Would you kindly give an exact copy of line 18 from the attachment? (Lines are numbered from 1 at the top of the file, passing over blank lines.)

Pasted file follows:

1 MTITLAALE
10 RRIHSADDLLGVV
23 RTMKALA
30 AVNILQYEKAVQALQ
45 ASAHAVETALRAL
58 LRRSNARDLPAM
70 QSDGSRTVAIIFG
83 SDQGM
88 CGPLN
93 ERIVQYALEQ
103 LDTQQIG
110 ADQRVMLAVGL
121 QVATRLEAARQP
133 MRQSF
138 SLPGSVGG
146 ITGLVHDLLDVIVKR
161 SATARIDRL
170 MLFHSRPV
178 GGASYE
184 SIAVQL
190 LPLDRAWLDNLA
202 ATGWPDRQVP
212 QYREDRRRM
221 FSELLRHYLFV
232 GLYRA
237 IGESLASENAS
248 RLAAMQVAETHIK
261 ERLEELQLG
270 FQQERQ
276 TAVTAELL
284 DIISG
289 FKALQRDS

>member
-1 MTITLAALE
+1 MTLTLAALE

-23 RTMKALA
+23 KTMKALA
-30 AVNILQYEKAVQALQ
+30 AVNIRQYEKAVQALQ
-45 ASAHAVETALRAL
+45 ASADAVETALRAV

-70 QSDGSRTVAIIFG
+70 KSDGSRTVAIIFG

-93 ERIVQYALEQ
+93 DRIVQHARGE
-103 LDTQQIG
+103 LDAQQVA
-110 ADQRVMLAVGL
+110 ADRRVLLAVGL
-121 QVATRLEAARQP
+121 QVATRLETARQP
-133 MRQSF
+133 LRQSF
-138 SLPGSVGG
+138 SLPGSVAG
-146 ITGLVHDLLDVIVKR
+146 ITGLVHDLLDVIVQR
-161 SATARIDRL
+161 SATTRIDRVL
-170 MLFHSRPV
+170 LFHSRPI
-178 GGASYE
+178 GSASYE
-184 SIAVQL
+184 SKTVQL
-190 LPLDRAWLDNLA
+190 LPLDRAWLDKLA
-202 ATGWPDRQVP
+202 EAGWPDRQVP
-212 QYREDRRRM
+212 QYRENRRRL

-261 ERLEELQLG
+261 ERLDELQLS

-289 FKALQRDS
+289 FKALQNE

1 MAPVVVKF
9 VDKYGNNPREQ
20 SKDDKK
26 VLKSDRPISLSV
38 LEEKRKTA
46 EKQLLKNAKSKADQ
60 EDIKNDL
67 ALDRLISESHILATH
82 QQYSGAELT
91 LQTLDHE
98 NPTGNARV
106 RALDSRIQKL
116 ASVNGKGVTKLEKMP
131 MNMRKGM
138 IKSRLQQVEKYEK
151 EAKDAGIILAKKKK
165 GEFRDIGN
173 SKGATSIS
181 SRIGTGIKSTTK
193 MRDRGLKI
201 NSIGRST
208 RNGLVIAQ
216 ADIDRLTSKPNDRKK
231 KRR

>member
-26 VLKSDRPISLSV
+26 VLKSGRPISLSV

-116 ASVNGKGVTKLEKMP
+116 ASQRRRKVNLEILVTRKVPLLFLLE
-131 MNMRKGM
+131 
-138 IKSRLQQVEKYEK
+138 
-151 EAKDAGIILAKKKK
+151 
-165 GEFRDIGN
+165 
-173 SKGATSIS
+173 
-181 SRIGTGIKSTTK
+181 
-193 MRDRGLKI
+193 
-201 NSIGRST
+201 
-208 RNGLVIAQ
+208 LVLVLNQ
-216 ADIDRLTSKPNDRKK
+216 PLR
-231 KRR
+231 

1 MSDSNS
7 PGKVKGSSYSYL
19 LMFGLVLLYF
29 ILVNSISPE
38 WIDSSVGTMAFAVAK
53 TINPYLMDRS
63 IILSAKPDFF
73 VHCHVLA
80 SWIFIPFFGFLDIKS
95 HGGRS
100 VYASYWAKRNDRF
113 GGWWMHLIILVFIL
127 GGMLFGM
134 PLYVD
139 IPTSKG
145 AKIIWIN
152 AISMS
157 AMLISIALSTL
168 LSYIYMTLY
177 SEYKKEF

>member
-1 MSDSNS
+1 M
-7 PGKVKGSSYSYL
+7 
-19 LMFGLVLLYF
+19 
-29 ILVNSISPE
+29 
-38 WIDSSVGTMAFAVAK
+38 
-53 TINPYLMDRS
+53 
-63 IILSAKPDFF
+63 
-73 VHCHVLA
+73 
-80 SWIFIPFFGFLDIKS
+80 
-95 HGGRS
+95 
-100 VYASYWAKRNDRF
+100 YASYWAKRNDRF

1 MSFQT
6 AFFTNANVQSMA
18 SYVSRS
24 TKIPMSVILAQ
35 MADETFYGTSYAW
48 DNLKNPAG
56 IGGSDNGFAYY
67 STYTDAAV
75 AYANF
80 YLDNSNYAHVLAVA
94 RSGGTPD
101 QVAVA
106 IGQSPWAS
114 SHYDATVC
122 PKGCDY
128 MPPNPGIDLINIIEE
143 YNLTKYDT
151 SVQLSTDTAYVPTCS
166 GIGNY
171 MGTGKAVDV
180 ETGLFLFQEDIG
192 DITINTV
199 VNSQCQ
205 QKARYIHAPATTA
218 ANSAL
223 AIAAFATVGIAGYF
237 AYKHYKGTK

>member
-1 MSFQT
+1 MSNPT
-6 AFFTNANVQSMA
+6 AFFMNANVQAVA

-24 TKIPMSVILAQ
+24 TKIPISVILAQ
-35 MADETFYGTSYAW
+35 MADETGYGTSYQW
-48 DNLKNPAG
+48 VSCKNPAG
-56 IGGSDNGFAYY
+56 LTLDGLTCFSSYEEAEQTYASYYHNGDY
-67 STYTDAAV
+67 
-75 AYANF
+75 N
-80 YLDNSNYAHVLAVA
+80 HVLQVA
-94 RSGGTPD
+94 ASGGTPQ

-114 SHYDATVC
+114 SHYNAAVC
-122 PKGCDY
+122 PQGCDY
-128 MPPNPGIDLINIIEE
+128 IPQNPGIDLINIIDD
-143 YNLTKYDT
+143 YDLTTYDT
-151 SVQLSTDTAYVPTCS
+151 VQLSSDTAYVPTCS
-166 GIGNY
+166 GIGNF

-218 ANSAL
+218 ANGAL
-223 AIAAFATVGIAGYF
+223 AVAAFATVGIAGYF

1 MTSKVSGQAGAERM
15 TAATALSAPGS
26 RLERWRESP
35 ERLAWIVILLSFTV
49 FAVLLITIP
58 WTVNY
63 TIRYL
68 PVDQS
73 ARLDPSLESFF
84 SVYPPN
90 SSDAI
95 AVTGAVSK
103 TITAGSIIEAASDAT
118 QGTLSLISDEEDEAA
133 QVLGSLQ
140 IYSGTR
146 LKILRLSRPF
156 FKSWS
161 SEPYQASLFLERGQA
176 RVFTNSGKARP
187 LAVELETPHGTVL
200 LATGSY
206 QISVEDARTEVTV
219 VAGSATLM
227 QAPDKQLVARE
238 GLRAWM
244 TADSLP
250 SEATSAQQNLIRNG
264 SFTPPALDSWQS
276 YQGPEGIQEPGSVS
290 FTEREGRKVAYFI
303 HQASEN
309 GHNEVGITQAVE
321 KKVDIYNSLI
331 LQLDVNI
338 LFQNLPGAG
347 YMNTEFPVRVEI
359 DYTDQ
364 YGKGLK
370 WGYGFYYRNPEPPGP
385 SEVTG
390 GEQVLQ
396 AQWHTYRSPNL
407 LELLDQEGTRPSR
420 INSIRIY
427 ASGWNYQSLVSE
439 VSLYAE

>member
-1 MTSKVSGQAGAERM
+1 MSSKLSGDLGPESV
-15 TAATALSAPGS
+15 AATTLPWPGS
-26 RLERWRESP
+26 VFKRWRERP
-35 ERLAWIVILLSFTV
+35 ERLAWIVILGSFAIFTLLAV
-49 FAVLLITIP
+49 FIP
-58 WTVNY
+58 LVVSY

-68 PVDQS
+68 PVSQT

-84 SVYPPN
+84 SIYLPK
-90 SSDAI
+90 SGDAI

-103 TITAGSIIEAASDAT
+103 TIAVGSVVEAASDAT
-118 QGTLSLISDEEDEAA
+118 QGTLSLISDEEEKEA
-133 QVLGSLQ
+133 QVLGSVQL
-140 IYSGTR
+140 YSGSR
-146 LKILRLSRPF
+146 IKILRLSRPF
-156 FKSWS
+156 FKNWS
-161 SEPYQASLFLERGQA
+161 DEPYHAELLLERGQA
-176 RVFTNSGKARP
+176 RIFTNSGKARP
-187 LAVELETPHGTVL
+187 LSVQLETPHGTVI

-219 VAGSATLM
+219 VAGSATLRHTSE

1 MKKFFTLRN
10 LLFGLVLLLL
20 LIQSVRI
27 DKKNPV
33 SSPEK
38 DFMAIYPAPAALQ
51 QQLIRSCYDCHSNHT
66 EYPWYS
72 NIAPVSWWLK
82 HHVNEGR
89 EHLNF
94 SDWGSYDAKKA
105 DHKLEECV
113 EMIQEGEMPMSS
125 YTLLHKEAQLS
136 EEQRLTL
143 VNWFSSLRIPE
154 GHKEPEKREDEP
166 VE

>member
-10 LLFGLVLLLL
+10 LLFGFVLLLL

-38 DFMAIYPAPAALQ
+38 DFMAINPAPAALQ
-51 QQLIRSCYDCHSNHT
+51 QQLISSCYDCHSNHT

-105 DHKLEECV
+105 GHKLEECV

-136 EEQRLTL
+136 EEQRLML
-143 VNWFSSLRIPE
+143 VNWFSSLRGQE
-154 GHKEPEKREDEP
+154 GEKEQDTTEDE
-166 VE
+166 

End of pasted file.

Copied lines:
170 MLFHSRPV